Tag Archives: India

The Village Bride of Beverly Hills by Kavita Daswani (review by Anya W. ’20)

The Village Bride of Beverly HillsThe Village Bride of Beverly Hills by Kavita Daswani
My rating: 4 of 5 stars

Priyanka’s aunt told her she would be happiest if she didn’t expect too much from marriage if she was obedient and kept quiet and kept the house. So a week after meeting Sanjay, like a good daughter, she packs up for a new name, a new family, and a new country. Of course then, when her new in-laws inform her that she is to take a job and contribute to the household finances, that’s exactly what she does. She’s still not quite sure how she went from a secretary to a reporter, though.

Kavita Daswani’s bittersweet novel is a story about finding oneself in the midst of difficulties. While I first read the novel several years ago, I feel that a second read allowed me to understand better the facets of the characters: how Priya’s hopeless malleability stems from naivetee and fear, but not weakness of character, Sanjay’s blind but well-intentioned misogyny, and how most characters, no matter how kind or cruel they seem, are simply attempting to fulfill their own motivations, even if it means using Priya, and how her failure to completely escape the cycle that chains her down for being a women is not a romantic ending but a precursor to future tragedies.

At its surface level, The Village Bride of Beverly Hills is an enjoyable beach read; beneath, it has enough questions and conflicts to prompt several essays. – Anya W. ’20

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The Great Transformation by Karen Armstrong (review by Andrew R. ’17)

The Great Transformation: The Beginning of Our Religious TraditionsThe Great Transformation: The Beginning of Our Religious Traditions by Karen Armstrong
My rating: 2 of 5 stars

In The Great Transformation, religious historian Karen Armstrong sets out to analyze the origins of Buddhism, Judaism, Confucianism, and Daoism in the context of political and social strife in the centuries leading up to the Common Era. As a primer to the study of ancient Mediterranean and East Asian philosophy, The Great Transformation occasionally hits the mark: its analyses of the historical realities of the Babylonian Captivity in the Middle East and the Period of the Warring States in China bring clarity to historical periods often overshadowed by the state-building that occurred on either side. Such moments of lucidity, however, appear far too rarely in this thick 500-page text. Having set out to compress an eight-hundred-year history of philosophical movements in the entire Eastern Hemisphere into a single volume, Armstrong falls almost constantly into disjointed, abstract accounts of wars, reigns, and migrations, indulging in so many disparate stories that her ostensible subject—commonalities of Mediterranean and Asian religious movements—disappears for twenty pages or more. Too wide-ranging to shed light on any particular historical subject and too bogged down in specifics to synthesize its parts into one coherent thesis, Armstrong’s book leaves the reader with little more than a mound of undigested historical facts by the last page.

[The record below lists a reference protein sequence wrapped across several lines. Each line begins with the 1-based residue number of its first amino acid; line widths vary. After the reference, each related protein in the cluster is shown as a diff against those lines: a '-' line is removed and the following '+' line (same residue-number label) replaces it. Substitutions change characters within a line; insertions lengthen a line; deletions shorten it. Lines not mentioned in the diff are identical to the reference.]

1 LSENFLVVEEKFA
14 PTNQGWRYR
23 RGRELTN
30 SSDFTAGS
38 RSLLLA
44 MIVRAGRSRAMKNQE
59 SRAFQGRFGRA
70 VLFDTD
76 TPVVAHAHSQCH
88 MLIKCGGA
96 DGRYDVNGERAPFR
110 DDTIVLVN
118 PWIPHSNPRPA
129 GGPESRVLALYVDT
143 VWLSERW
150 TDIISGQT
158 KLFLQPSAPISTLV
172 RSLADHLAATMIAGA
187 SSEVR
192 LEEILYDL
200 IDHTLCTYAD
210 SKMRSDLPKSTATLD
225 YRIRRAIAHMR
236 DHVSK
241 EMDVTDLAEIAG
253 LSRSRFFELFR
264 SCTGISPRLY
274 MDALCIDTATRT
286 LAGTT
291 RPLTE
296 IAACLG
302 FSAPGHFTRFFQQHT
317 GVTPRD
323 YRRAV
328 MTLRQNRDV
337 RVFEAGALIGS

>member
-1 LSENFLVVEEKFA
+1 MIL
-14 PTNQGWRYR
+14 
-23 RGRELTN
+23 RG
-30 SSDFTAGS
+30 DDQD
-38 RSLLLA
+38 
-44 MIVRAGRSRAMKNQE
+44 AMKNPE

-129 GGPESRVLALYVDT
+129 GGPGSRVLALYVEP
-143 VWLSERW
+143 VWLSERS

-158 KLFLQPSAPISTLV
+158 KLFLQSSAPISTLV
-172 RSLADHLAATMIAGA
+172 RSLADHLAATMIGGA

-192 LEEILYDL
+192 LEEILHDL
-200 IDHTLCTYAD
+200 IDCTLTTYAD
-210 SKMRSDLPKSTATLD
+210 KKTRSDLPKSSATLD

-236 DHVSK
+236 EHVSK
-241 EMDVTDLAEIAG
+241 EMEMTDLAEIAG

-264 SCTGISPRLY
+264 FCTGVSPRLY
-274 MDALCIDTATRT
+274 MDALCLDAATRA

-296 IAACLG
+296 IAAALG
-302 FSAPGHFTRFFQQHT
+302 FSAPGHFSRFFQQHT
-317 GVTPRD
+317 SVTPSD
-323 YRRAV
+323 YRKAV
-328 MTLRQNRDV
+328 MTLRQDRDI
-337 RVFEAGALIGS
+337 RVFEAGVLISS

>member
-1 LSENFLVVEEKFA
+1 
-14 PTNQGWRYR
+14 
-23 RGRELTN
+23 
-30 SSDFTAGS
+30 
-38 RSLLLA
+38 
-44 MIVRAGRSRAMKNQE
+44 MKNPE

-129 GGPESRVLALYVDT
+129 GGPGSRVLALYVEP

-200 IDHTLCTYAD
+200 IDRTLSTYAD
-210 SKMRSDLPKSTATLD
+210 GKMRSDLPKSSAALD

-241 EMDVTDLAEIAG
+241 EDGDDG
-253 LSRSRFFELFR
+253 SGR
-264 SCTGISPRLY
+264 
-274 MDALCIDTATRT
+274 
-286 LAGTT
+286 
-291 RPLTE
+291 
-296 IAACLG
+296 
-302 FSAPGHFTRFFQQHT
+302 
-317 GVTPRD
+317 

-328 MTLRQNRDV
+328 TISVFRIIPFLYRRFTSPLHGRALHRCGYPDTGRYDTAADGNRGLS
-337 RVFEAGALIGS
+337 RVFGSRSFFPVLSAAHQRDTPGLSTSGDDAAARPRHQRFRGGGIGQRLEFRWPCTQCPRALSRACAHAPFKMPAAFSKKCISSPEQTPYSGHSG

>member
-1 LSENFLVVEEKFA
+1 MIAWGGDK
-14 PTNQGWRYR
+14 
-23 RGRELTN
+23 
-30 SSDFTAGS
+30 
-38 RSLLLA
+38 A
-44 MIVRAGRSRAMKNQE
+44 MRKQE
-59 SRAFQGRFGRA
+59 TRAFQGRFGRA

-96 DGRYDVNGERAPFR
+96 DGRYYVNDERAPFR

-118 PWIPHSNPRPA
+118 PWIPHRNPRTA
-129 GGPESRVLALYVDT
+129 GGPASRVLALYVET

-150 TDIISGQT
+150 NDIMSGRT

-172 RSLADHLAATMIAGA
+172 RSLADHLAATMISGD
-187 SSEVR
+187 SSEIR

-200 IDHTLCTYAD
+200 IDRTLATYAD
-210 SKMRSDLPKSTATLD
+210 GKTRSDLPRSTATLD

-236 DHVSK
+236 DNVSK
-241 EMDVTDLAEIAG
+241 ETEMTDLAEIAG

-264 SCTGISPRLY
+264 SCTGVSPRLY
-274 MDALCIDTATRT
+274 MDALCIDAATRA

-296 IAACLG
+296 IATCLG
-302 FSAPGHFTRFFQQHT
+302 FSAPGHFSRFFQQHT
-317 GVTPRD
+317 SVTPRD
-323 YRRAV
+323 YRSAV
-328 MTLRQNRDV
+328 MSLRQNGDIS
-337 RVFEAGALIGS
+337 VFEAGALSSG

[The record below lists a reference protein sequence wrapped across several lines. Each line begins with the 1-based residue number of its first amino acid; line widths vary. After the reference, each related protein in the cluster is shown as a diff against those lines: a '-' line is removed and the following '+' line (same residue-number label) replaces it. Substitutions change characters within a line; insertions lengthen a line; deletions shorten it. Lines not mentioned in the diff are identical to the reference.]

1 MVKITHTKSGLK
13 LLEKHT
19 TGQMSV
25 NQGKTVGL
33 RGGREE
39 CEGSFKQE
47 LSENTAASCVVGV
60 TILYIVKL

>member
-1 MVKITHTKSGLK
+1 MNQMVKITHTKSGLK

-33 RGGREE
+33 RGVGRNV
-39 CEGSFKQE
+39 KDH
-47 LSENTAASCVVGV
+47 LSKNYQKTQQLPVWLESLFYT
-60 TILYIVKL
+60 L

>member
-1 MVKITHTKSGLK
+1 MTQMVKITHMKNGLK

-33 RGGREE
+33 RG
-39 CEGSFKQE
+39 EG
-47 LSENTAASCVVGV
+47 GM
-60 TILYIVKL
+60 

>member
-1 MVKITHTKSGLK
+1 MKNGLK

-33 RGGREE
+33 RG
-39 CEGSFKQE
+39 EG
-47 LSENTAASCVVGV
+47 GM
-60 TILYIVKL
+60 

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Is Everyone Hanging Out Without Me? by Mindy Kaling (review by Melissa K. ’18)

Is Everyone Hanging Out Without Me? (And Other Concerns)Is Everyone Hanging Out Without Me? by Mindy Kaling
My rating: 4 of 5 stars

Television personality Mindy Kaling has an opinion about everything, from the ideal level of fame to men’s chest hair. In her first book, she recounts stories of photo shoot fiascos, lists her favorite moments in comedy, shares her elaborate “Revenge Fantasies While Jogging.” While her memoir may read like a series of unrelated essays—she might transition from a chapter about “Karaoke Etiquette” to a chapter about “Day Jobs” without so much as a page break—the lack of flow reflects Kaling’s writing style: spontaneous, bold, and prone to going off on hilarious tangents.

As a size eight Indian woman, Kaling is the minority in Hollywood. She could have easily preached to her readers or reveled in her own achievements. Luckily, she wrote a much more enjoyable book instead: one filled with sarcastic humor, random entertaining facts, and insightful observations. Highly recommended.

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The Marriage Bureau for Rich People by Farahad Zama (review by Shannon H. ’16)

The Marriage Bureau for Rich PeopleThe Marriage Bureau for Rich People by Farahad Zama
My rating: 3 of 5 stars

Overall, this book was a fun read — I enjoyed learning about marriage practices in India (although I am not entirely sure how accurately the practices are portrayed). The depiction of modern India resonates with me; I understood the ever-present inequality and the social turmoil, and I felt the heated debates between traditional cultural values and modern interpretations of humanity. However, I found that the novel dissolved from a potential critique of the system into a contrived love story between a rich Brahmin male (upper class) and a poor, but still Brahmin, working woman. I was mildly disappointed, but I still found The Marriage Bureau for Rich People a quick and fun read.

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